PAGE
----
The row over US investors threatening to pull cash if they don’t receive an Olivier statuette is stupid.
Just because you put money into a show, it doesn’t make you a producer. I was at a tiny show at Soho Theatre a few days ago and there were three producers listed above the title – and another four below it. I can’t believe they all actually did the work.
Having a co-production is one thing, but giving credits to those who are due to profit (or not) from the work of the ‘actual’ producer is stupid in the extreme. You want to know where the money came from? Read their accounts. If investors’ egos are that much in need of a polish, let them put their money towards therapy sessions.
Investing in a show does not make you a producer. A producer produces, spinning the web between all the various participants to put the show on the stage.
While Equity rightly backs the #YesOrNo campaign for auditioning actors to be told whether or not they were successful, perhaps the union should address its own recruitment policy.
A recently advertised position states that “applications will not be acknowledged but, if you are to be called for interview, you will be notified shortly after the closing date”. No feedback is offered for candidates not shortlisted.
How is this any different from actors preparing for auditions not being respected? Preparing job applications takes time, just as preparing for a role does, and waiting to hear (and hearing nothing) takes a toll on non-actors too. I recently had to follow up an interview with a university for a theatre position to ask if I had been successful, so Equity is not alone in this, but as a union it should at the very least be taking a lead.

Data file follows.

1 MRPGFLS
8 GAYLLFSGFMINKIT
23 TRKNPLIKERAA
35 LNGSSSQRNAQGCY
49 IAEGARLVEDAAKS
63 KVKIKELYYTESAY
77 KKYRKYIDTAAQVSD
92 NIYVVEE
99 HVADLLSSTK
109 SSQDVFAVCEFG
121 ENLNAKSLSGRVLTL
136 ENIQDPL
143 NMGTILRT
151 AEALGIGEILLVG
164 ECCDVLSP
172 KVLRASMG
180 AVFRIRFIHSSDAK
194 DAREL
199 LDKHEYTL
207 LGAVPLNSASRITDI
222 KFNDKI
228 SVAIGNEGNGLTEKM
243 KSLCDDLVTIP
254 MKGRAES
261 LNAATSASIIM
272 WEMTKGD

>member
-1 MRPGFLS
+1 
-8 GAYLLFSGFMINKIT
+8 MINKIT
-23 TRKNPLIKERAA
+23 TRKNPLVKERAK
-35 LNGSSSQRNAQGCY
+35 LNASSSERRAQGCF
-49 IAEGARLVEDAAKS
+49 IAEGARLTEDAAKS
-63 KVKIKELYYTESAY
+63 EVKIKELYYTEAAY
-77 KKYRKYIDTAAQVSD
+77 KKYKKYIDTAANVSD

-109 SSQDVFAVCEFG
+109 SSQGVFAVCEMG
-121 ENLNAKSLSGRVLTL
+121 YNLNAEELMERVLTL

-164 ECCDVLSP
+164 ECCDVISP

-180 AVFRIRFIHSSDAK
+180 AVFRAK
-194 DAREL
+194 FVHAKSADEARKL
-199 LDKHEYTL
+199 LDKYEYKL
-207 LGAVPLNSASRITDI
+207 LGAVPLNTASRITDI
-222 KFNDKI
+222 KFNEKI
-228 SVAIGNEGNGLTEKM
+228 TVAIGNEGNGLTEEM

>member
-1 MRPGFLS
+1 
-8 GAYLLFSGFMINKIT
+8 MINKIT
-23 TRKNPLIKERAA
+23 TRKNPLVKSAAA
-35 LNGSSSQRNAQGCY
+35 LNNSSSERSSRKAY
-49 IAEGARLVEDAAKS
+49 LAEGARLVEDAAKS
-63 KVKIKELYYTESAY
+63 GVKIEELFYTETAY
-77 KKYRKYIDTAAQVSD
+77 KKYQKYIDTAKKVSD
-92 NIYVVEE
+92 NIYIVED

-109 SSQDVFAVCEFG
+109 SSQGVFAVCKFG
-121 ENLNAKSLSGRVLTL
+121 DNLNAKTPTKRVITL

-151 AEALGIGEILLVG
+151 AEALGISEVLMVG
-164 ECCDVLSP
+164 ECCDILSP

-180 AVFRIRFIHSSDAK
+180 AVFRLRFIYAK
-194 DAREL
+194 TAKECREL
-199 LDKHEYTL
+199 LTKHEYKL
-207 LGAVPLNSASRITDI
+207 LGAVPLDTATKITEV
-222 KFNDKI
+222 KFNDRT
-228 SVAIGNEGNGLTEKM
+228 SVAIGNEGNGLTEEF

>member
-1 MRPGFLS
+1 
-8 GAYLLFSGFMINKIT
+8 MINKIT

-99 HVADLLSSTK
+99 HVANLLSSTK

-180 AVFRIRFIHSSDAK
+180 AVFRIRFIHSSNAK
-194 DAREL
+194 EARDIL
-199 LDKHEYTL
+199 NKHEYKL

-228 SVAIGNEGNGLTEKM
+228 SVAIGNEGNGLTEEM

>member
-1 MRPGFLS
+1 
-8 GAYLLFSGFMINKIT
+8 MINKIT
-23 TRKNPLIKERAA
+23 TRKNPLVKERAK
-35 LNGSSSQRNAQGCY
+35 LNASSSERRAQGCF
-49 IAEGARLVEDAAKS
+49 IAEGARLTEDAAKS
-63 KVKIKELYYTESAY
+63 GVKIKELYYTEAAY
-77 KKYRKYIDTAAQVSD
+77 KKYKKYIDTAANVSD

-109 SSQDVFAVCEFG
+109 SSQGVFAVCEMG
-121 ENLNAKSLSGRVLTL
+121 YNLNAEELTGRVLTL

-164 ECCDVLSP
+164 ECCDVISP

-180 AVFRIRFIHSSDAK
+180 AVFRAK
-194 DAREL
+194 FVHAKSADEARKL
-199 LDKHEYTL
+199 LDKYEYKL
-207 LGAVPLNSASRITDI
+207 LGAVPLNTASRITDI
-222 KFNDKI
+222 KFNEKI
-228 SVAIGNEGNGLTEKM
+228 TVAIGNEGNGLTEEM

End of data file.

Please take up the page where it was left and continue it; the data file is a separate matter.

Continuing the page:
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I was sorry to read of the aggression suffered by West End theatre ushers.
I attribute such appalling behaviour to three factors: the era of selfishness ushered in during the premiership of Margaret Thatcher, which the Labour Party has been unsuccessful in combating; the sense of entitlement engendered by our public school system, of which our new prime minister is one of the worst examples; and the narcissism encouraged by social media, which contributes little to the UK economy.
One of the few things keeping me cheery in the current febrile atmosphere is my involvement in the National Theatre’s Public Acts community production of a musical adaptation of Shakespeare’s As You Like It, which will be staged at the Queen’s Theatre, Hornchurch over the August Bank Holiday weekend.
It has a cast of 100 from nine diverse groups from all over London and I pay tribute to the creative and stage management teams for their kindness and patience as they rehearse us for what will probably be the highlight of my 70 years as an amdram performer. If only the politicians would cooperate in the same way, the UK would become a much fairer place.
David J Savage
South Ockendon, Essex
Leeds Playhouse is my local theatre. The quality of its front-of-house staff is consistently high and adds significantly to the pleasure of a visit.